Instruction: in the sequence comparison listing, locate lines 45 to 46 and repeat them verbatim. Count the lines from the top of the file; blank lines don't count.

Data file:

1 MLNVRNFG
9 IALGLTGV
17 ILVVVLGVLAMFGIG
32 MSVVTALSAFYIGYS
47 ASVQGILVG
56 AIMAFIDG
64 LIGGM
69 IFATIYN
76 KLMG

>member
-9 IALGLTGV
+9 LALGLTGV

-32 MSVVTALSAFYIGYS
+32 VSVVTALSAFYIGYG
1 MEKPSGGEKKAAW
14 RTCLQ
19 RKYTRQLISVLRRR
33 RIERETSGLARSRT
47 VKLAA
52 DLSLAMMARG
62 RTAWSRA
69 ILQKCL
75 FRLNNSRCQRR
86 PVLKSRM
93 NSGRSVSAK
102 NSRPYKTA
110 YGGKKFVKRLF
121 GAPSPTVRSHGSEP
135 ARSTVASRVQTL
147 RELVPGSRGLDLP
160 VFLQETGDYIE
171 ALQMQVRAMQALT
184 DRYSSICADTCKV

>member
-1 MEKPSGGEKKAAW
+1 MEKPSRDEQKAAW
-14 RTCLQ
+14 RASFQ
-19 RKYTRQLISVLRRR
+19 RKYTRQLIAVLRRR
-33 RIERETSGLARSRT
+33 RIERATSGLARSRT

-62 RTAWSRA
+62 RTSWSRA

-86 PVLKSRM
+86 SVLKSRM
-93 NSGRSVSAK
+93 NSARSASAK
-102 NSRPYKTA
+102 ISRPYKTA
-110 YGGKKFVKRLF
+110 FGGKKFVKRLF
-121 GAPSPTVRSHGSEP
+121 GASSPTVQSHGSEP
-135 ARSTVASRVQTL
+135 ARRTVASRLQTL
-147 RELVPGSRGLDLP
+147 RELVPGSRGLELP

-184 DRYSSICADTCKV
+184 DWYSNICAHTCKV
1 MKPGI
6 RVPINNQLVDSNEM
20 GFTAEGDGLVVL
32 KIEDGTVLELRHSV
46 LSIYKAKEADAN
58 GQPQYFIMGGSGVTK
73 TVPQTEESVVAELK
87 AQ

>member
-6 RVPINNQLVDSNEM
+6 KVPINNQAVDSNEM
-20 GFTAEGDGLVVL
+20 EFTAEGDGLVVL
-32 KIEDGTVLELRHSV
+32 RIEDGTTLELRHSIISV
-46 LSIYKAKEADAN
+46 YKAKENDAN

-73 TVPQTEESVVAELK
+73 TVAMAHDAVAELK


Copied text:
-86 PVLKSRM
+86 SVLKSRM